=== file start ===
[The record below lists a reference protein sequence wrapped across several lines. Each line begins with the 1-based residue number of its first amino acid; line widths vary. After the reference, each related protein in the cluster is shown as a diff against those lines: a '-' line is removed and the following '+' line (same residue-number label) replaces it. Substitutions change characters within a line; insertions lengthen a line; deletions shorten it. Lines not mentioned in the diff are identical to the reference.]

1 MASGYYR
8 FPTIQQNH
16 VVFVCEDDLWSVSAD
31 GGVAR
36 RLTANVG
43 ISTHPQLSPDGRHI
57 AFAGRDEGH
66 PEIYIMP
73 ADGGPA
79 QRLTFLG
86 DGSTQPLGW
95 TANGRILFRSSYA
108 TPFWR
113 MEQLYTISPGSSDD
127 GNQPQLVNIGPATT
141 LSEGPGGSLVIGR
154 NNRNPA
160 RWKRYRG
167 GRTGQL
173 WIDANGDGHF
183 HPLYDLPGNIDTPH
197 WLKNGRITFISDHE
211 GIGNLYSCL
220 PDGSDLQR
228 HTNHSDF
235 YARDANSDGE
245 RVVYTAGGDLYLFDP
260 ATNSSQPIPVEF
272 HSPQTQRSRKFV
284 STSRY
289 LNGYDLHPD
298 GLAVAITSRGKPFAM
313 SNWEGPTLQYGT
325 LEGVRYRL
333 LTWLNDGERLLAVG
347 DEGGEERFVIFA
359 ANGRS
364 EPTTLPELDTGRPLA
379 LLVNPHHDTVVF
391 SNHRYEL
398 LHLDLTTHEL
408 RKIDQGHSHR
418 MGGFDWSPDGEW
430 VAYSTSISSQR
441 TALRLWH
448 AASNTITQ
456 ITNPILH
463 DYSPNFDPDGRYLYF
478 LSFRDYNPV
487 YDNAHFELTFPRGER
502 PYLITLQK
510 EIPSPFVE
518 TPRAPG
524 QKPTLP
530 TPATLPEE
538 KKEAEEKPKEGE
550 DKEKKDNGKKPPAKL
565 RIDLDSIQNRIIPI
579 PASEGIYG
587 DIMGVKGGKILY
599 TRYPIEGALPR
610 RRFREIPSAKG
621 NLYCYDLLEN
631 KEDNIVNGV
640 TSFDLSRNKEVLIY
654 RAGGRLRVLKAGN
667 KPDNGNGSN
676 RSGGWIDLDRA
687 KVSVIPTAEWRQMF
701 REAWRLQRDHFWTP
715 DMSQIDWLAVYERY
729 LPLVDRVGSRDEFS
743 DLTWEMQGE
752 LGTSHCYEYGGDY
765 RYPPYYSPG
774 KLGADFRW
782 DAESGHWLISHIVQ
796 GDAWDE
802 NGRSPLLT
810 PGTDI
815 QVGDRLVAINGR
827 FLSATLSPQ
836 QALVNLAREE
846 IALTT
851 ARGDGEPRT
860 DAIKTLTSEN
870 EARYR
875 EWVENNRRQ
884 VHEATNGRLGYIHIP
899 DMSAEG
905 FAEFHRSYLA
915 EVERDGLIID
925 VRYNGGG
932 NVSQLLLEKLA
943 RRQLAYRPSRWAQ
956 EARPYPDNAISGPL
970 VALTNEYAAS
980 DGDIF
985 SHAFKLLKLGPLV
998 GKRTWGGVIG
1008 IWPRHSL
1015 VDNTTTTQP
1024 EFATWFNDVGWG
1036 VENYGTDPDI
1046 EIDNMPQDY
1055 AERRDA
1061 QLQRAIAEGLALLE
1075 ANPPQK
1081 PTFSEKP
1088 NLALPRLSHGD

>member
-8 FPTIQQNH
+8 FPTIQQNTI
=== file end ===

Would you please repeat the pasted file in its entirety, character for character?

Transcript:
[The record below lists a reference protein sequence wrapped across several lines. Each line begins with the 1-based residue number of its first amino acid; line widths vary. After the reference, each related protein in the cluster is shown as a diff against those lines: a '-' line is removed and the following '+' line (same residue-number label) replaces it. Substitutions change characters within a line; insertions lengthen a line; deletions shorten it. Lines not mentioned in the diff are identical to the reference.]

1 MASGYYR
8 FPTIQQNH
16 VVFVCEDDLWSVSAD
31 GGVAR
36 RLTANVG
43 ISTHPQLSPDGRHI
57 AFAGRDEGH
66 PEIYIMP
73 ADGGPA
79 QRLTFLG
86 DGSTQPLGW
95 TANGRILFRSSYA
108 TPFWR
113 MEQLYTISPGSSDD
127 GNQPQLVNIGPATT
141 LSEGPGGSLVIGR
154 NNRNPA
160 RWKRYRG
167 GRTGQL
173 WIDANGDGHF
183 HPLYDLPGNIDTPH
197 WLKNGRITFISDHE
211 GIGNLYSCL
220 PDGSDLQR
228 HTNHSDF
235 YARDANSDGE
245 RVVYTAGGDLYLFDP
260 ATNSSQPIPVEF
272 HSPQTQRSRKFV
284 STSRY
289 LNGYDLHPD
298 GLAVAITSRGKPFAM
313 SNWEGPTLQYGT
325 LEGVRYRL
333 LTWLNDGERLLAVG
347 DEGGEERFVIFA
359 ANGRS
364 EPTTLPELDTGRPLA
379 LLVNPHHDTVVF
391 SNHRYEL
398 LHLDLTTHEL
408 RKIDQGHSHR
418 MGGFDWSPDGEW
430 VAYSTSISSQR
441 TALRLWH
448 AASNTITQ
456 ITNPILH
463 DYSPNFDPDGRYLYF
478 LSFRDYNPV
487 YDNAHFELTFPRGER
502 PYLITLQK
510 EIPSPFVE
518 TPRAPG
524 QKPTLP
530 TPATLPEE
538 KKEAEEKPKEGE
550 DKEKKDNGKKPPAKL
565 RIDLDSIQNRIIPI
579 PASEGIYG
587 DIMGVKGGKILY
599 TRYPIEGALPR
610 RRFREIPSAKG
621 NLYCYDLLEN
631 KEDNIVNGV
640 TSFDLSRNKEVLIY
654 RAGGRLRVLKAGN
667 KPDNGNGSN
676 RSGGWIDLDRA
687 KVSVIPTAEWRQMF
701 REAWRLQRDHFWTP
715 DMSQIDWLAVYERY
729 LPLVDRVGSRDEFS
743 DLTWEMQGE
752 LGTSHCYEYGGDY
765 RYPPYYSPG
774 KLGADFRW
782 DAESGHWLISHIVQ
796 GDAWDE
802 NGRSPLLT
810 PGTDI
815 QVGDRLVAINGR
827 FLSATLSPQ
836 QALVNLAREE
846 IALTT
851 ARGDGEPRT
860 DAIKTLTSEN
870 EARYR
875 EWVENNRRQ
884 VHEATNGRLGYIHIP
899 DMSAEG
905 FAEFHRSYLA
915 EVERDGLIID
925 VRYNGGG
932 NVSQLLLEKLA
943 RRQLAYRPSRWAQ
956 EARPYPDNAISGPL
970 VALTNEYAAS
980 DGDIF
985 SHAFKLLKLGPLV
998 GKRTWGGVIG
1008 IWPRHSL
1015 VDNTTTTQP
1024 EFATWFNDVGWG
1036 VENYGTDPDI
1046 EIDNMPQDY
1055 AERRDA
1061 QLQRAIAEGLALLE
1075 ANPPQK
1081 PTFSEKP
1088 NLALPRLSHGD

>member
-8 FPTIQQNH
+8 FPTIQQNTI